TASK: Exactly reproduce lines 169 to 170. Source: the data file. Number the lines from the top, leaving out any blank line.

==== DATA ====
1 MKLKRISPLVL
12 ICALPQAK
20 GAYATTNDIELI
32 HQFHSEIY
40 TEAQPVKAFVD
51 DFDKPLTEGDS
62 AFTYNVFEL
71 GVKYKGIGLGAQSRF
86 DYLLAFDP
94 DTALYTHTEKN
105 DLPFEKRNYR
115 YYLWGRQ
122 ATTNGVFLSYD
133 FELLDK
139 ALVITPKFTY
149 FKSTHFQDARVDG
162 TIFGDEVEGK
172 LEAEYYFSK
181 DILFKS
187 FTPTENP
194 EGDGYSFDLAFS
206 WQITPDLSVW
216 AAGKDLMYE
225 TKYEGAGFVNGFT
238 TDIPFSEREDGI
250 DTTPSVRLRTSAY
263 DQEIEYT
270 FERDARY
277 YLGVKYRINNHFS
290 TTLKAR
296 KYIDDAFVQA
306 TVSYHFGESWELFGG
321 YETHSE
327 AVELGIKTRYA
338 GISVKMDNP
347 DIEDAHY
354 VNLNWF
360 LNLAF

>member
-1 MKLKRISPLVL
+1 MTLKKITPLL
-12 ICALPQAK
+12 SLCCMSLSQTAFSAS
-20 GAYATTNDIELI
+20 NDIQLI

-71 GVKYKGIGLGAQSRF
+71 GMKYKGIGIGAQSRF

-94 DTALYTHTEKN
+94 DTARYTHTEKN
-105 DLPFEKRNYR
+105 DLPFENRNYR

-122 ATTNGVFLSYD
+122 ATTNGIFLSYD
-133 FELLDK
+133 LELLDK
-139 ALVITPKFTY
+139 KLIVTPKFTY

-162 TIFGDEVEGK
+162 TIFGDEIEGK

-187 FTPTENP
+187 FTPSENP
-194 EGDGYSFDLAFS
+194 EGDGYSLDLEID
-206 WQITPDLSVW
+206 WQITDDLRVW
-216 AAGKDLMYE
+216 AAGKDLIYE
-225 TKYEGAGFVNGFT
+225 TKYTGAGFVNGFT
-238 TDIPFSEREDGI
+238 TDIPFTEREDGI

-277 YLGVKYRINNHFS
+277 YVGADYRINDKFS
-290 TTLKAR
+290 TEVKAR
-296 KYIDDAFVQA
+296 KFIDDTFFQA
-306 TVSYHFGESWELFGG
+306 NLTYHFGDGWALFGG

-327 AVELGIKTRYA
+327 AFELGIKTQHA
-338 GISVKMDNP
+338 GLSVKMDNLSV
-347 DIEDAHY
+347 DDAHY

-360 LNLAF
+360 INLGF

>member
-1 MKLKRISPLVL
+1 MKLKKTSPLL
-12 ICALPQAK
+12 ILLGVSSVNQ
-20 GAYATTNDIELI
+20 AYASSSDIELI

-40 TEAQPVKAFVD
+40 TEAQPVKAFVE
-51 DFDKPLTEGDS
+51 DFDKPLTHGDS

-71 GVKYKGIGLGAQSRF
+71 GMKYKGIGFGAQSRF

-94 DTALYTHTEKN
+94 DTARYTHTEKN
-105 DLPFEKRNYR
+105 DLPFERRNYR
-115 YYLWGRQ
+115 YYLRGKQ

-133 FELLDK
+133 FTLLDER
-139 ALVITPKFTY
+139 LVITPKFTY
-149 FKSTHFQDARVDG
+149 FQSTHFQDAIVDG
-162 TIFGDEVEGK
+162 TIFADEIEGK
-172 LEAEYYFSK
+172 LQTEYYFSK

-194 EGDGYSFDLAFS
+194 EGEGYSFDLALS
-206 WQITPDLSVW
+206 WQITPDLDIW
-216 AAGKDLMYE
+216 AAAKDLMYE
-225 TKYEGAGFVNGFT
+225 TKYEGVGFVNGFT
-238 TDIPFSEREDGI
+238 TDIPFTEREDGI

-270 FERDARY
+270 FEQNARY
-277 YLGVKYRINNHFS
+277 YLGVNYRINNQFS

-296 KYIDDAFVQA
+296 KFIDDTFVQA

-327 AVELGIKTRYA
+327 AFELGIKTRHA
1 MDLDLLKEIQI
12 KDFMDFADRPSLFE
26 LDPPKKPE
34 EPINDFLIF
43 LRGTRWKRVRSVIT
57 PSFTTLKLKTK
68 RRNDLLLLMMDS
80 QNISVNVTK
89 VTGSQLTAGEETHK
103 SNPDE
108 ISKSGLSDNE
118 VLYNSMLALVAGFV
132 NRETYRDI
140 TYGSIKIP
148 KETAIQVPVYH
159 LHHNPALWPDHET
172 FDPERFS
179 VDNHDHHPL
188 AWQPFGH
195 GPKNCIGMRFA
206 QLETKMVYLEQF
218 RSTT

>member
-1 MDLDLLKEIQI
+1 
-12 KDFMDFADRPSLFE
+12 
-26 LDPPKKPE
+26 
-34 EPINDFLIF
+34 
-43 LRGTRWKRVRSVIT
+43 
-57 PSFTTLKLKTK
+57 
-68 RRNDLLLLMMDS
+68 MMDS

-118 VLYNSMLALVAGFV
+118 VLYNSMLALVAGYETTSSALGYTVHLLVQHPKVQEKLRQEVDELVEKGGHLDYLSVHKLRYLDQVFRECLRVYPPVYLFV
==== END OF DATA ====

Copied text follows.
+57 
-68 RRNDLLLLMMDS